|Section through the embryo. (Epiblast visible but not labeled.)|
|Precursor||inner cell mass|
|Gives rise to||ectoderm, mesoderm, endoderm|
In amniote animal embryology, the epiblast is a tissue type derived either from the blastodisc in reptiles (incl. birds) or the inner cell mass of the blastocyst in mammals. It lies above the hypoblast.
In mammalian embryogenesis, the columnar cells of the epiblast are adjacent to the trophoblast, while the cuboidal cells of the hypoblast are closer to the blastocoele. The epiblast, whilst referred to as the primary ectoderm, differentiates to form all three layers of the trilaminar germ disc (ectoderm, mesoderm, and endoderm) in a process called gastrulation.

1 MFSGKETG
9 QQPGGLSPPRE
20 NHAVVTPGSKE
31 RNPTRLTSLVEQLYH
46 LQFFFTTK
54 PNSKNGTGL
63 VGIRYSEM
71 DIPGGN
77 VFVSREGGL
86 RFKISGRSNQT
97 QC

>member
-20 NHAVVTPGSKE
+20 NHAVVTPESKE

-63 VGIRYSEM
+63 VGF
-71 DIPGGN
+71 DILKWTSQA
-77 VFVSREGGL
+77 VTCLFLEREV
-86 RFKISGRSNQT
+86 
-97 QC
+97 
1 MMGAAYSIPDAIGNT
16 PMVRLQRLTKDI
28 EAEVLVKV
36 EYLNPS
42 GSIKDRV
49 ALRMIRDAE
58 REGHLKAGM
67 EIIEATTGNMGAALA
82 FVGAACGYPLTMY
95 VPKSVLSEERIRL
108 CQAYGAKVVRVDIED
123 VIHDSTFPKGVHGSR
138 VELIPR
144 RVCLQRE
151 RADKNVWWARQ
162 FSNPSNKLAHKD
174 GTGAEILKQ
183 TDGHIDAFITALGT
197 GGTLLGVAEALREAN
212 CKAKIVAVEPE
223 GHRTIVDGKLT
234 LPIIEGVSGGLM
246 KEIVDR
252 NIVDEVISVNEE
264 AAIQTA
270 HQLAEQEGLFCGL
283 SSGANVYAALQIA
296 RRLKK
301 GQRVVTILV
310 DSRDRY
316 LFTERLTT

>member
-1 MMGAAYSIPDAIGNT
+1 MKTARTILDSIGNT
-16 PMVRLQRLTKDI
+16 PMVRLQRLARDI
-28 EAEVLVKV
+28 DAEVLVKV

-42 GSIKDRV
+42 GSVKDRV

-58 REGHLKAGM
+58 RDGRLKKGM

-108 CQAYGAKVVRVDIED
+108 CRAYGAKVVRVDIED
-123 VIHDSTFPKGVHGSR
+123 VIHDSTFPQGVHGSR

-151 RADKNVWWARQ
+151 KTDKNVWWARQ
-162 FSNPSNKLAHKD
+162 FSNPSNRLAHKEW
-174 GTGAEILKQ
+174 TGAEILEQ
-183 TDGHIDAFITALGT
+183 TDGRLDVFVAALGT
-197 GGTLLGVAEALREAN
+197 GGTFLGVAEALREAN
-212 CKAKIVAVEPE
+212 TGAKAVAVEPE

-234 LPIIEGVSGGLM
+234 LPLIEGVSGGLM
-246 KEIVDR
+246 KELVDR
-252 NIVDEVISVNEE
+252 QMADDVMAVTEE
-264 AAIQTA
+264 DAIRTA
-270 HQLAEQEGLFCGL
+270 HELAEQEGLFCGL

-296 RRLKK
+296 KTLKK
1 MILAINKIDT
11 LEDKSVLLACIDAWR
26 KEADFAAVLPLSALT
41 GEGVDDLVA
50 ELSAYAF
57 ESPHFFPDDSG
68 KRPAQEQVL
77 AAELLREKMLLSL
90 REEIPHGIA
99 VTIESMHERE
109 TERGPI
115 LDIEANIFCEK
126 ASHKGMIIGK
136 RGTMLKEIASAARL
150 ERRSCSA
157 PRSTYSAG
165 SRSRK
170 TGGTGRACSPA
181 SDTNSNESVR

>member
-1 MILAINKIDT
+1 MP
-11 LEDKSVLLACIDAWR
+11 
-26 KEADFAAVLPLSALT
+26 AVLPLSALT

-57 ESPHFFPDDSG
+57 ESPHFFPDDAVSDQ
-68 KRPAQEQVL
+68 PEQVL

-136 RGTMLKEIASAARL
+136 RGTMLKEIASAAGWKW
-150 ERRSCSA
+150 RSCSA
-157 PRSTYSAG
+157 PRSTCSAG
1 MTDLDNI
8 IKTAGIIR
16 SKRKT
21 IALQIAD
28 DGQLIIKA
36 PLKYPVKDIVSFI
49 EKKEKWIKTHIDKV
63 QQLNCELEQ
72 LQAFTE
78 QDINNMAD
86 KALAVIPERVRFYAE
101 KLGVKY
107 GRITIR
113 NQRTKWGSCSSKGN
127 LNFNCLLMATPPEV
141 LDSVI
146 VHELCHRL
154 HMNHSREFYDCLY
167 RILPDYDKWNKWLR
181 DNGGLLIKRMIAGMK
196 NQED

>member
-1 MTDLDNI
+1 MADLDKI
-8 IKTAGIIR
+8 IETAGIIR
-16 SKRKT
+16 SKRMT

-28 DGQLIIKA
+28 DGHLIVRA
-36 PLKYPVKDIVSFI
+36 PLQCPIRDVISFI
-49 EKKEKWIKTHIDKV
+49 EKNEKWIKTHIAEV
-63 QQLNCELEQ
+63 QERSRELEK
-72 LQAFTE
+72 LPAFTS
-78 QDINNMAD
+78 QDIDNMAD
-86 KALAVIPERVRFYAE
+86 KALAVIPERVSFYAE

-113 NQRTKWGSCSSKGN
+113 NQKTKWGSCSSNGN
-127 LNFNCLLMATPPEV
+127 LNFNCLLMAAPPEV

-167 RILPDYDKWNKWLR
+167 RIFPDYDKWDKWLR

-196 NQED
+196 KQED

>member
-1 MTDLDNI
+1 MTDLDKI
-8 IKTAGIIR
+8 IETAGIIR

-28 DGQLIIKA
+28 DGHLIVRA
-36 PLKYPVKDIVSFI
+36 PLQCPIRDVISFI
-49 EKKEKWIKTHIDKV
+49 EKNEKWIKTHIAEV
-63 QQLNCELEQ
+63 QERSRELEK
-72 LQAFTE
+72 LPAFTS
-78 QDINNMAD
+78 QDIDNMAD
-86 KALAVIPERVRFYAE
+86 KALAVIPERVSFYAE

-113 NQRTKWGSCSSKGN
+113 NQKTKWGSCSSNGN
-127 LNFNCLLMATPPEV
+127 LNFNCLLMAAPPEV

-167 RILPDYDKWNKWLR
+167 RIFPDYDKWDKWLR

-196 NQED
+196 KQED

Gastrulation occurs in the epiblast of avian embryos. A local thickening of the epiblast, known as Koller's sickle, is key in inducing the primitive streak, the structure through which gastrulation occurs. 
Human epiblast is disc-shaped as opposed to the mouse epiblast which is cup-shaped.
- Gilbert SF. Developmental Biology. 10th edition. Sunderland (MA): Sinauer Associates; 2014. Early Development in Birds. Print
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